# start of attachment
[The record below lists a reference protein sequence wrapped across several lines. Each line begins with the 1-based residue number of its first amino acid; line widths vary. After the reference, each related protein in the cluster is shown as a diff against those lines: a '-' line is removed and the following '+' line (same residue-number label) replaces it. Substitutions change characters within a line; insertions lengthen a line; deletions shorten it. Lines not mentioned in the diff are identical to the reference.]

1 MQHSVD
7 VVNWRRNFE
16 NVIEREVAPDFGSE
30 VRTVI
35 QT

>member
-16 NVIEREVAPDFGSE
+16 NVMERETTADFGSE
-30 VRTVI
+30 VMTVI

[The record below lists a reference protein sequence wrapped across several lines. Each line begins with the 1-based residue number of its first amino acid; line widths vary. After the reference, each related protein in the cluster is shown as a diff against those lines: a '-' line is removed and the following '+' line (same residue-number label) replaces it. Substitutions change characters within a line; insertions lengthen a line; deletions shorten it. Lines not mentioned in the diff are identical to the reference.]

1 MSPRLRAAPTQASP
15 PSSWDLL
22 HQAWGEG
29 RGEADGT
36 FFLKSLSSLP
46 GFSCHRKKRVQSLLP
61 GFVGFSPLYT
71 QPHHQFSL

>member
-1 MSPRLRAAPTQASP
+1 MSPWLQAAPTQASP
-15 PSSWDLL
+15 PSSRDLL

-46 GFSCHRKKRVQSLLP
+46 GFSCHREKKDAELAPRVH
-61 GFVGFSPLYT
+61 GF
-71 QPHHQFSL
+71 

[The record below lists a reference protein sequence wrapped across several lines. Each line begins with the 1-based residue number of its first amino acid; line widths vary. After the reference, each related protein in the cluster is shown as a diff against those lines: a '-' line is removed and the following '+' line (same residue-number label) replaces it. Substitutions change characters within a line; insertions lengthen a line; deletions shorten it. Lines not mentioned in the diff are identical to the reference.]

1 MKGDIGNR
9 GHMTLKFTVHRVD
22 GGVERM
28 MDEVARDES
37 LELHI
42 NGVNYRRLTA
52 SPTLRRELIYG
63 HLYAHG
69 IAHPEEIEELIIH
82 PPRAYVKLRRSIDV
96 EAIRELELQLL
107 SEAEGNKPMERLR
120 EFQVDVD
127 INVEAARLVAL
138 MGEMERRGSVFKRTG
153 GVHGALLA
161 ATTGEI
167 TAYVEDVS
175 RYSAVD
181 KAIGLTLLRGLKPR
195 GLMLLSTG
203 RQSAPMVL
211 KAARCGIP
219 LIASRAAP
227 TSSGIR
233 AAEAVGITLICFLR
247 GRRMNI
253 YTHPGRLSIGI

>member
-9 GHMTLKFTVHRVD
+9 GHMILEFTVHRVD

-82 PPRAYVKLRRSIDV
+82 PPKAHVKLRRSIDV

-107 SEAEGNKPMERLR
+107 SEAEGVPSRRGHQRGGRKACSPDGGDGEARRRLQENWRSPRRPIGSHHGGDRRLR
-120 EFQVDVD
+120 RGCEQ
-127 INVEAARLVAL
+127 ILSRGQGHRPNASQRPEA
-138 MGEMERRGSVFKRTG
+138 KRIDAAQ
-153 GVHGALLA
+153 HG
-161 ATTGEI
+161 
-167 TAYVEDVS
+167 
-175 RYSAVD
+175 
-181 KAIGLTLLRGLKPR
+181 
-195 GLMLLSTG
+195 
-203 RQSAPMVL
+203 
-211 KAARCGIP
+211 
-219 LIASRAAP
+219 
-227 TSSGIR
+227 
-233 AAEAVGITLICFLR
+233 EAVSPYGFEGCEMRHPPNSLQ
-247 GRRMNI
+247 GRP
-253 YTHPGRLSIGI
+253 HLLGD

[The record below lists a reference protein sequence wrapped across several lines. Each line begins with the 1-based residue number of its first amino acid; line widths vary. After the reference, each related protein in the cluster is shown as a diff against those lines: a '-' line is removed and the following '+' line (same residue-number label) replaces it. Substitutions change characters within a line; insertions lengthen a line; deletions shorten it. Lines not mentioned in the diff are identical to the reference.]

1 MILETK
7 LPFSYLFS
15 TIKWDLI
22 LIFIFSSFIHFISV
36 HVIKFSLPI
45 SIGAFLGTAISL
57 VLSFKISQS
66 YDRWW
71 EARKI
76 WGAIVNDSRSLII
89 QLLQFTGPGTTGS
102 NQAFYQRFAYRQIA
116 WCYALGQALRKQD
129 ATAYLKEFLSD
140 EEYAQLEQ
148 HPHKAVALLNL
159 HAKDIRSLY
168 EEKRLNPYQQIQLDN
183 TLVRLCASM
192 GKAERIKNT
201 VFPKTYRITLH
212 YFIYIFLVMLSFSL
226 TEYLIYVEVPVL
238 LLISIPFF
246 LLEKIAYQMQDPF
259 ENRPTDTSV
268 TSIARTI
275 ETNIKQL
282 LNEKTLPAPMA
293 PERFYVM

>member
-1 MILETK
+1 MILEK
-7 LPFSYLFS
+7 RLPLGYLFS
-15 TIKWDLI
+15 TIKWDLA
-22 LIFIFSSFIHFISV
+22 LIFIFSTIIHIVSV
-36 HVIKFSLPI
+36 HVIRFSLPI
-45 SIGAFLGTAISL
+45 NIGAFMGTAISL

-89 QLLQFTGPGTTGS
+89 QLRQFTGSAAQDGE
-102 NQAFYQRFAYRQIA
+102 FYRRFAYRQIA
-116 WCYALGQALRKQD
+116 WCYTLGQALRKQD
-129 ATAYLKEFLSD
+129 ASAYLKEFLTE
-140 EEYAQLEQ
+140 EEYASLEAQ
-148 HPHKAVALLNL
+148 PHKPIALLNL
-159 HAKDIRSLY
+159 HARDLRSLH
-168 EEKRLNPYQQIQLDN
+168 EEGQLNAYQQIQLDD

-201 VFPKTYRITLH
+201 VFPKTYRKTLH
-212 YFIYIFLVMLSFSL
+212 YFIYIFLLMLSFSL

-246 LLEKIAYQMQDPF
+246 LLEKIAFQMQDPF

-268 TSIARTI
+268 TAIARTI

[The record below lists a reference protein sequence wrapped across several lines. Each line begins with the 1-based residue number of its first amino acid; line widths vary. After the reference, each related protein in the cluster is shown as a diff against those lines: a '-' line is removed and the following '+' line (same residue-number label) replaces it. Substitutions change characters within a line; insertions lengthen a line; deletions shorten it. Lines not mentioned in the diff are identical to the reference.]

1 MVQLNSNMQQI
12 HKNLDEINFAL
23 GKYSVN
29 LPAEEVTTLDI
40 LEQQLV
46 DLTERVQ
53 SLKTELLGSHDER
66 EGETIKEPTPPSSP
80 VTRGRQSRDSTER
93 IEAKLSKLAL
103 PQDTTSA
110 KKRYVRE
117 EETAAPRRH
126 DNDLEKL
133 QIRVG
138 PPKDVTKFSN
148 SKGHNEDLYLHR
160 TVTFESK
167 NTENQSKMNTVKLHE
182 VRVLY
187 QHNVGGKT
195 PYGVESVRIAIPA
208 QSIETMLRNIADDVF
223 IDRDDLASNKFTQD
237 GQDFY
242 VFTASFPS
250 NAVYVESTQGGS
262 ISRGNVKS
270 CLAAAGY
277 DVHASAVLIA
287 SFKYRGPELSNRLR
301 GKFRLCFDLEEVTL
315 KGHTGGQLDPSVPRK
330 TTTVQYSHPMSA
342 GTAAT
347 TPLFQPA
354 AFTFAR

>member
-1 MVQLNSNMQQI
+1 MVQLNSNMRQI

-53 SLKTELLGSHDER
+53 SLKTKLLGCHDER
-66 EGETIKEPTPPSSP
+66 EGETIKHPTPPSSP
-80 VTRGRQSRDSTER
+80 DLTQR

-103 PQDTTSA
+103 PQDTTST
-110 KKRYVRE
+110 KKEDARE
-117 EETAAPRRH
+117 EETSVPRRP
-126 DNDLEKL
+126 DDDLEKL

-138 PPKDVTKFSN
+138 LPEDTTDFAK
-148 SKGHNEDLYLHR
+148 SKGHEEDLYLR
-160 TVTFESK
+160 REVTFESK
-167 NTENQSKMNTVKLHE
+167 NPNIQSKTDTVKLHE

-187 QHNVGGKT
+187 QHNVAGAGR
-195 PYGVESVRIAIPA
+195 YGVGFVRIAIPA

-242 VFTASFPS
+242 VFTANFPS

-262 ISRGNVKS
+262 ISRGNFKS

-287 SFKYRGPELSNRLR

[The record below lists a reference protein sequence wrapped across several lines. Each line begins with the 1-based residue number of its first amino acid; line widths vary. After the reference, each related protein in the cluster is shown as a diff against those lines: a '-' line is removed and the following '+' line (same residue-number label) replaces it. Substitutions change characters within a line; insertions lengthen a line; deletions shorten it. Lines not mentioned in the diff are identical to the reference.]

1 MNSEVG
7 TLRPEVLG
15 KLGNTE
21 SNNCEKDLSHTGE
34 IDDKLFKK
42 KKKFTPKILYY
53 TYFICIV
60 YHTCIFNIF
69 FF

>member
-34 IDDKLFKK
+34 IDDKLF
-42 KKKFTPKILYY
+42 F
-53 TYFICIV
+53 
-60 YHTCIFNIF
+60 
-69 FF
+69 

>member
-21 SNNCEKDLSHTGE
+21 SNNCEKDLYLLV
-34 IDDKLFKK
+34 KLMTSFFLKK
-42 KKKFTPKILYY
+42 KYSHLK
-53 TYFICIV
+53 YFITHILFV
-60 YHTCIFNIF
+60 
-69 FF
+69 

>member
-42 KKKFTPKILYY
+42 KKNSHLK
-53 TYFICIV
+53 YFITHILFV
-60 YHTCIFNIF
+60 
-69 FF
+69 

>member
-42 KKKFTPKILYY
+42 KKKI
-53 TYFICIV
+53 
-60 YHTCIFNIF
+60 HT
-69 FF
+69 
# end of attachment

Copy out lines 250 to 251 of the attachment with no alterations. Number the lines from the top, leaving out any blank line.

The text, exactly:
>member
-34 IDDKLFKK